Adwords ranking change affects everyone

Dec 10, 2005 at 2:38 PM
AdWords is the big bad wolf right now, huffing and puffing on advertisers’ houses. Is your house made of straw?

Right now, Google is the single most important web presence, with everything else either depending on or playing off of it.

Because of this, any little drop will make big ripples.

But a huge change has just been made. Google AdWords (paid placement/sponsored listings at Google) quietly changed the factors that it ranks ads by. For the very first time, it includes a factor not a part of the internal workings of an AdWords account. AdWords has started looking OUTWARD to improve their revenue.

The factors that are considered to determine the display of your ad will now include the "content and layout" of the landing page.

A page with better "content and layout" - meaning an optimized page with good marketing presentation – will now place better than a higher bidding person with a poorly optimized landing page.

What does this mean to an advertiser? It means that everything has just changed, in a very American, “free enterprise” kind of way.

Those who deserve better traffic because their pages sell better and work better – ie are optimized to sell – will now get a boost from Google.

This will improve the relevance of the AdWords results for the searcher and it will also push those with irrelevant or poorly optimized pages out of the artificial results.

Google must have noticed that searchers aren’t clicking on AdWords ads as much, and realized that it’s usually because there’s rarely a good site at the other end that was actually selling what was promised. If AdWords relevance increases and a percentage of searchers recognize it, AdWords revenue will increase exponentially.

Revenue from AdWords will increase by increasing the trust factor of the “sponsored results”. This will generate more business for the best of Google’s AdWords accounts, and for Google, regardless of whether they bid less. More clickers means more revenue over all, even at lower bids. More revenue means more internet commerce, and more internet commerce strengthens the entire web, increasing competition. Ultimately, this boosts the efficacy and longevity of the web as a whole. Free market strategy at its best.

It is a brilliant move, and one which should improve the longevity of the system, even if the short term dip occurs.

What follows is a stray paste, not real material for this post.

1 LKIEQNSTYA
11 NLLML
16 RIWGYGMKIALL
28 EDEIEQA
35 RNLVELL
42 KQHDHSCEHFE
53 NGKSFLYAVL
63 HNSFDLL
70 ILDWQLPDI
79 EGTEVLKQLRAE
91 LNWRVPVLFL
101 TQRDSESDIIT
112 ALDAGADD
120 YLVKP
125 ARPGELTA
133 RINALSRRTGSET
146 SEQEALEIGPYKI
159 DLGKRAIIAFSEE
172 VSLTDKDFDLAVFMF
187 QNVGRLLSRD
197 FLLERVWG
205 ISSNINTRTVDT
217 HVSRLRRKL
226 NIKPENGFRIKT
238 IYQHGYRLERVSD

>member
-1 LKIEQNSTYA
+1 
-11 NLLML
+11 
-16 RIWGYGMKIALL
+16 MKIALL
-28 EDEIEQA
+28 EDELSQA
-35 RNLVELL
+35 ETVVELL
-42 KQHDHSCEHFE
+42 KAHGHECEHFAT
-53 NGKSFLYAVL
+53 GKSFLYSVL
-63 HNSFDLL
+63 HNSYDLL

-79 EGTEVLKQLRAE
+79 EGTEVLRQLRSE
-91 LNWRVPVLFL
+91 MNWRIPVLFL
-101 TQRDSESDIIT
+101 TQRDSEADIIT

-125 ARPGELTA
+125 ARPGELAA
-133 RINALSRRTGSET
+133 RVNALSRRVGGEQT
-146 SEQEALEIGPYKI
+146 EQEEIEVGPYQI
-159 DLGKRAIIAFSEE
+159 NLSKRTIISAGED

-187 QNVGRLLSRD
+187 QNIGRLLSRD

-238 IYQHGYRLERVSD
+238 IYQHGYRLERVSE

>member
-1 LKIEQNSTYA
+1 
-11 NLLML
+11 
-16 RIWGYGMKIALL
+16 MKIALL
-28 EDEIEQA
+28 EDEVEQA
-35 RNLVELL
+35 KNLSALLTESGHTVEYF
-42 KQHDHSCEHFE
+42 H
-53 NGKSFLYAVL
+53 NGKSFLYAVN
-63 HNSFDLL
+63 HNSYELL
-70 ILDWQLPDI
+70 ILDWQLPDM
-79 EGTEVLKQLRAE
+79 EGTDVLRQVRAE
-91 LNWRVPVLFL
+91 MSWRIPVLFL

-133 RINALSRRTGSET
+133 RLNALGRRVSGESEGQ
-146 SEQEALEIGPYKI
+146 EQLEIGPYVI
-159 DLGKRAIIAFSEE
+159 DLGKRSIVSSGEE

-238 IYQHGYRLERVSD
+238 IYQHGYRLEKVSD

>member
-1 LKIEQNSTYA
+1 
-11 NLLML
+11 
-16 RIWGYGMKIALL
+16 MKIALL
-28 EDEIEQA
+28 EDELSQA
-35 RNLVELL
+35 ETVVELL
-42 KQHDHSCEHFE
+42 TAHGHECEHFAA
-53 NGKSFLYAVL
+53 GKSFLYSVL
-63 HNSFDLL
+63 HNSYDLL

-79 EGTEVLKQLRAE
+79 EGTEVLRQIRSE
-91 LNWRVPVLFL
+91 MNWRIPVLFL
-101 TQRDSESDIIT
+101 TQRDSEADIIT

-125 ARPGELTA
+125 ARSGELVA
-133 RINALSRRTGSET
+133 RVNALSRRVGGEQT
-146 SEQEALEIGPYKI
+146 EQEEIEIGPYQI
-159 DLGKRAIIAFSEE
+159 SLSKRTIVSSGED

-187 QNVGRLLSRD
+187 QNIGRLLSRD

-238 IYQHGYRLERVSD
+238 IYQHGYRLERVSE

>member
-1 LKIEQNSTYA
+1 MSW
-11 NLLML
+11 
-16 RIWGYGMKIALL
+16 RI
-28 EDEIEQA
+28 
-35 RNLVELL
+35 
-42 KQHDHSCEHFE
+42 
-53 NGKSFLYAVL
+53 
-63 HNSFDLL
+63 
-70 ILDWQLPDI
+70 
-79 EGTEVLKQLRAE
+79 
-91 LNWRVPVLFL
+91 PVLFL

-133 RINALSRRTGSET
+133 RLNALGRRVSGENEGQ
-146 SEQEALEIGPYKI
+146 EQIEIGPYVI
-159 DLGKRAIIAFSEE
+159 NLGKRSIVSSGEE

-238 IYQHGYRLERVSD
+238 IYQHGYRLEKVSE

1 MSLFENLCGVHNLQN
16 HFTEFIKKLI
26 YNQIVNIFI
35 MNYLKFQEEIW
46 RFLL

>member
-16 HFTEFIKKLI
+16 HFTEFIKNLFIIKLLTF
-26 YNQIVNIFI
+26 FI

If Google is smart (which 100 PhDs should guarantee) it will gradually increase the weight applied to this factor until it is at least as important as every other factor considered. Anyone in this business should expect a massive shift in AdWords placement to occur very slowly, like a glacial melt.

There is only one set of people who will see negative results from this change — advertisers who have avoided making their site better in favor of pouring their advertising budget into an AdWords account. It’s the get-rich-quick people who will lose out most. The poor little piggies with straw houses will be left standing in the cold.

A lot of sites have used AdWords as a way to boost themselves up in rankings when their pages were not quality enough to rank in natural search results. In fact, large amounts of sites depend entirely and only on the revenue generated through their AdWords campaign, because they didn’t put in the effort to optimize their site.

Dropping even one rung will be devastating to these sites -- already paying top money, often their entire advertising budget, to rank well in the paid results at Google.

This means optimization has just become way more important to the little guy, who won’t be as able to give himself a false boost anymore.

Google should also expect to find more desperate people either paying more to rank better at Google AdWords or desperately trying to trick the search engine for better placement in the natural search results. Some of the get-rich-quick people are not going to get the point. Others will fix up their site, increasing the competition in SEO and therefore, in theory, increasing the importance of quality optimization.

OK. You’re thinking: “But, is this really a big deal?” Not if you’re the good little piggy who built your well-planned web site brick by brick.

0 comments